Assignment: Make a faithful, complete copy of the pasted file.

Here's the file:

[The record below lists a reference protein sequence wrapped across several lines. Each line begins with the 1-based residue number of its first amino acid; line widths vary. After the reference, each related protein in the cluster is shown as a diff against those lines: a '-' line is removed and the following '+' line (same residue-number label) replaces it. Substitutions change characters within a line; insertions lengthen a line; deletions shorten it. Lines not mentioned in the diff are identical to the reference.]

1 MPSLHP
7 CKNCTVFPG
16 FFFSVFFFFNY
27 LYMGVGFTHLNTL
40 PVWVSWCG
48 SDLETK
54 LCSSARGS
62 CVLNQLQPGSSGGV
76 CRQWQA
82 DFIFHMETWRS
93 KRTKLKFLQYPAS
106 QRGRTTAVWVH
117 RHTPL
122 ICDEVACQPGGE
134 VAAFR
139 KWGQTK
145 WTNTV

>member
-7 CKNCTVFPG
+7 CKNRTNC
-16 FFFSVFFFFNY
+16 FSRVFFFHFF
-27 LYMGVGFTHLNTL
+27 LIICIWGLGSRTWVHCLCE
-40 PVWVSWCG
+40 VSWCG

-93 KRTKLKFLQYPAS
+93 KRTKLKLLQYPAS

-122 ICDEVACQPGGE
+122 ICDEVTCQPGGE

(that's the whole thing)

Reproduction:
[The record below lists a reference protein sequence wrapped across several lines. Each line begins with the 1-based residue number of its first amino acid; line widths vary. After the reference, each related protein in the cluster is shown as a diff against those lines: a '-' line is removed and the following '+' line (same residue-number label) replaces it. Substitutions change characters within a line; insertions lengthen a line; deletions shorten it. Lines not mentioned in the diff are identical to the reference.]

1 MPSLHP
7 CKNCTVFPG
16 FFFSVFFFFNY
27 LYMGVGFTHLNTL
40 PVWVSWCG
48 SDLETK
54 LCSSARGS
62 CVLNQLQPGSSGGV
76 CRQWQA
82 DFIFHMETWRS
93 KRTKLKFLQYPAS
106 QRGRTTAVWVH
117 RHTPL
122 ICDEVACQPGGE
134 VAAFR
139 KWGQTK
145 WTNTV

>member
-7 CKNCTVFPG
+7 CKNRTNC
-16 FFFSVFFFFNY
+16 FSRVFFFHFF
-27 LYMGVGFTHLNTL
+27 LIICIWGLGSRTWVHCLCE
-40 PVWVSWCG
+40 VSWCG

-93 KRTKLKFLQYPAS
+93 KRTKLKLLQYPAS

-122 ICDEVACQPGGE
+122 ICDEVTCQPGGE